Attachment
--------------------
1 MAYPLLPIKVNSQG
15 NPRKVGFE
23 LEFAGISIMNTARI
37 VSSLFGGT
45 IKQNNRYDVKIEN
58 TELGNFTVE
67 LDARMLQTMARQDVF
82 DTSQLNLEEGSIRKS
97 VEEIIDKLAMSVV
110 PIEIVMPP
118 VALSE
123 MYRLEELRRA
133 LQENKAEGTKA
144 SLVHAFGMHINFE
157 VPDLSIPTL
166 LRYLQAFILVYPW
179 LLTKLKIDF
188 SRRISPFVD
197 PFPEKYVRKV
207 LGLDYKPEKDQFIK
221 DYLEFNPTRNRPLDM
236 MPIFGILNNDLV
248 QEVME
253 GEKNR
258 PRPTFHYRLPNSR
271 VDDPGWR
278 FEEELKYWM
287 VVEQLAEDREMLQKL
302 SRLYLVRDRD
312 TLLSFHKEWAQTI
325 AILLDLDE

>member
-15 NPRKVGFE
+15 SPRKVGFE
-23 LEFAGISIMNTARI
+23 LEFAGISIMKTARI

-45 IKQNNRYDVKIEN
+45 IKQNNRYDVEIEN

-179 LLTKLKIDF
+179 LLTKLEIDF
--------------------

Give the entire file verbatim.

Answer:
1 MAYPLLPIKVNSQG
15 NPRKVGFE
23 LEFAGISIMNTARI
37 VSSLFGGT
45 IKQNNRYDVKIEN
58 TELGNFTVE
67 LDARMLQTMARQDVF
82 DTSQLNLEEGSIRKS
97 VEEIIDKLAMSVV
110 PIEIVMPP
118 VALSE
123 MYRLEELRRA
133 LQENKAEGTKA
144 SLVHAFGMHINFE
157 VPDLSIPTL
166 LRYLQAFILVYPW
179 LLTKLKIDF
188 SRRISPFVD
197 PFPEKYVRKV
207 LGLDYKPEKDQFIK
221 DYLEFNPTRNRPLDM
236 MPIFGILNNDLV
248 QEVME
253 GEKNR
258 PRPTFHYRLPNSR
271 VDDPGWR
278 FEEELKYWM
287 VVEQLAEDREMLQKL
302 SRLYLVRDRD
312 TLLSFHKEWAQTI
325 AILLDLDE

>member
-15 NPRKVGFE
+15 SPRKVGFE
-23 LEFAGISIMNTARI
+23 LEFAGISIMKTARI

-45 IKQNNRYDVKIEN
+45 IKQNNRYDVEIEN

-179 LLTKLKIDF
+179 LLTKLEIDF